Texas Newspaper Slams GOP AG Paxton After He Urges Mike Lindell Followers to 'Harass' Judges

A prominent Texas newspaper's editorial board published a scathing article on Friday slamming the southwestern state's Attorney General Ken Paxton, a Republican, after he urged followers of My Pillow founder Mike Lindell to "harass" judges that had ruled against him.

The Texas Court of Criminal Appeals—the top court for criminal cases in the state—issued an 8 to 1 opinion on December 15, finding that Paxton could not unilaterally prosecute election cases. Paxton, a staunch supporter of former President Donald Trump, has been a key promoter of baseless claims that the 2020 election was rife with widespread voter fraud.

In response to the GOP-dominated court's ruling, Paxton appeared on Lindell TV and right-wing strategist Steve Bannon's War Room podcast earlier this month and urged viewers and listeners to pressure the court's conservative justices. "Call them out by name," Paxton told Lindell TV on January 17. "I mean, you can look them up. There's eight of them that voted the wrong way. Call them, send mail, send email."

The editorial board of The Fort-Worth Star Telegram called out the pro-Trump attorney general over his actions in a Friday article. The title of the opinion article was: "How many new ways can Texas AG Ken Paxton find to disrespect the rule of law?"

Paxton is "irresponsibly suggesting that the court—made up, again, of nine of his fellow Republicans—is part of a vast leftist conspiracy," the editorial board contended.

Texas AG Ken Paxton
The Forth-Worth Star Telegram's editorial board slammed Texas Attorney General Ken Paxton (R) in a Friday opinion article. Above, Paxton speaks during the Conservative Political Action Conference (CPAC) held at the Hilton Anatole on July 11, 2021 in Dallas, Texas. Brandon Bell/Getty Images

"The AG has a reasonable legal disagreement with the court's ruling. But he also really likes pretending he's striking great blows against a vast network of voter fraud that does not exist. It's dangerous and inappropriate to sic political supporters on judges," they wrote. "We don't make case law based on mob passion or political majority. It's fine to protest a ruling, argue to overturn it and even work to defeat the responsible judges at the ballot box."

The editors added that Paxton has gone "all in on 2020 election lies." They noted that the claim about widespread voter fraud in the 2020 election has "been dismissed by every legal venue asked to examine it. One should be skeptical of any conspiracy that would require so many participants at so many levels. Coordinating it and keeping it secret would be almost impossible."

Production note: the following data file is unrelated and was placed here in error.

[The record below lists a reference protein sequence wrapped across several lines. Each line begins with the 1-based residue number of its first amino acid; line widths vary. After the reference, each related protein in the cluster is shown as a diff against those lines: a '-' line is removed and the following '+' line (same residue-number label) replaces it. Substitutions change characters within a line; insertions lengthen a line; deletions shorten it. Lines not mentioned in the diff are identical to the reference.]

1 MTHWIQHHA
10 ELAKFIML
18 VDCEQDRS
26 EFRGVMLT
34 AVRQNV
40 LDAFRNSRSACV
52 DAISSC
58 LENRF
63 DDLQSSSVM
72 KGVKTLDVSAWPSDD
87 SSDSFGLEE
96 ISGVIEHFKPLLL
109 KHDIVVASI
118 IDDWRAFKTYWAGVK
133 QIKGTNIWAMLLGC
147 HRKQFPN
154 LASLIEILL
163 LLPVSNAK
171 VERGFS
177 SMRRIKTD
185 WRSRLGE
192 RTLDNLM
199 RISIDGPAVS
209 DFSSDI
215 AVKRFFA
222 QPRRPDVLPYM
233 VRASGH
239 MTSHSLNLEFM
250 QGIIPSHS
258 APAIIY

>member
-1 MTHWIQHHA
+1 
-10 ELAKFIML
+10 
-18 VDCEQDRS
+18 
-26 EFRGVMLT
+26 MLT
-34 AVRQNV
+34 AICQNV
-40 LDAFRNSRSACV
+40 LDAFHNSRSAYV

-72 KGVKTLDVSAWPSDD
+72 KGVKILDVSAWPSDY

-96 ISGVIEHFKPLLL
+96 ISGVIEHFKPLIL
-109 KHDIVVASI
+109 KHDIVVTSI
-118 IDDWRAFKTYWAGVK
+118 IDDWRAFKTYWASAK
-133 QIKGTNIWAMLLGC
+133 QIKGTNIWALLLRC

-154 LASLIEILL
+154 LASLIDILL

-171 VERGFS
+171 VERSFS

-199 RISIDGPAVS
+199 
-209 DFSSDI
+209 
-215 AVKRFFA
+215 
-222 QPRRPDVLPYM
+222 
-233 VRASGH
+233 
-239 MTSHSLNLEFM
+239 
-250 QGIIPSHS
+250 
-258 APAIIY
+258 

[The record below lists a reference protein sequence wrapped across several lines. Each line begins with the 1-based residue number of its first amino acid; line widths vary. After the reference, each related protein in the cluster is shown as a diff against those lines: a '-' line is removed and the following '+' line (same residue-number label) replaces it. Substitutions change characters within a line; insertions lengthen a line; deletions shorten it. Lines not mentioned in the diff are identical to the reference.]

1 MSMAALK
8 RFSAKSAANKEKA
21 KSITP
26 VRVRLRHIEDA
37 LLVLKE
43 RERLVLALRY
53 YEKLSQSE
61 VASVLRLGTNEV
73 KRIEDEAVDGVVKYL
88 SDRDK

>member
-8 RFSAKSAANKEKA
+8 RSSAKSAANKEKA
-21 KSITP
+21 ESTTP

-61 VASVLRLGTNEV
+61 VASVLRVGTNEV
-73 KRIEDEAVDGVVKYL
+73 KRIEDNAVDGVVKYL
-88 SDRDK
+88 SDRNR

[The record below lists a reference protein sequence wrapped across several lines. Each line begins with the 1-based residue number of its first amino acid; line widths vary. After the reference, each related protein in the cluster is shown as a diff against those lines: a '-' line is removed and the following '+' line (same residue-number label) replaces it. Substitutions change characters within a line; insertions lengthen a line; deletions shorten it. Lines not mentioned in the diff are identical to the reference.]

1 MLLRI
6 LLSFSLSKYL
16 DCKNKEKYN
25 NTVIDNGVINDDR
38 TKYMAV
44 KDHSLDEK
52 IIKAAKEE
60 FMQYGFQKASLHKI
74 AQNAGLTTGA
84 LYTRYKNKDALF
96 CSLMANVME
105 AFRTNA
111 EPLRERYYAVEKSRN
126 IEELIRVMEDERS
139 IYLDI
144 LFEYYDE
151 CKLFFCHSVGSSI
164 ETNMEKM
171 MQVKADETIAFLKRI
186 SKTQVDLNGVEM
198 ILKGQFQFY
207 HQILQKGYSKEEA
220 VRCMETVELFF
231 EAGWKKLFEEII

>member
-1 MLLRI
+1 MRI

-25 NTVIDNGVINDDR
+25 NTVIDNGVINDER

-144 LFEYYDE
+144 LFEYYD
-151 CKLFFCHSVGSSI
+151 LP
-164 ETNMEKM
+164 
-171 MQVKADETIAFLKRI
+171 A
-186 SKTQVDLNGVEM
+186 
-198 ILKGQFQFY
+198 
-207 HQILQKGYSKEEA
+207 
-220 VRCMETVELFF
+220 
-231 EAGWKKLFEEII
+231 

The editorial noted that Paxton previously "launched the absurd notion that the Supreme Court should let Texas meddle in other states' elections. And he's missed no opportunity to sidle up to Trump." The column also reminded readers that the Republican official was accused "of bribery and trying to help a campaign contributor" by a former top aide.

"Ken Paxton is telling us over and over again that he's above the law, that the rule of law is optional and that a conspiracy happened against all evidence it did not. Republican primary voters, are you listening?" the editorial board concluded.

Vincent Johnson, a law professor at St. Mary's University in San Antonio, previously told Austin-American Statesman that Paxton's actions may have violated strict Texas rules governing contact between judges and attorneys.

"If the lawyer can't communicate with the court, the lawyer can't round up somebody else to communicate with the court to apply the same message," Johnson told the newspaper.

Paxton in December 2020 filed a highly controversial lawsuit with the Supreme Court, asking the nation's top judicial body to throw out the election results in four battleground states—Georgia, Michigan, Pennsylvania and Wisconsin. President Joe Biden beat Trump in the four states, and the former president and his allies falsely claimed this was due to widespread voter fraud. The conservative-controlled Supreme Court rejected Paxton's lawsuit.

Since then, Trump, Paxton, Lindell and many other conservatives have continued to promote the conspiracy theory that Biden only won the last presidential election because it was "rigged" or "stolen." They have not provided evidence substantiating the allegation and more than 60 legal challenges to the election have failed in state and federal courts.

Meanwhile, audits and recounts across the country—including in areas where the election was overseen by pro-Trump Republicans—have consistently reaffirmed Biden's victory over Trump. Former Attorney General William Barr, who was widely viewed as one of Trump's most loyal Cabinet members, drew backlash from Biden supporters after he had the Justice Department investigate claims of voter fraud. However, Barr concluded in December 2020 that there was "no evidence" of widespread fraud that would change the election's outcome.

Nonetheless, millions of voters continue to believe Trump's and his allies' lies about the 2020 election results. Polls have consistently shown that a majority of Republicans believe the false claims and do not view Biden as the legitimate president.

Newsweek reached out to Paxton's office for comment, but did not immediately receive a response.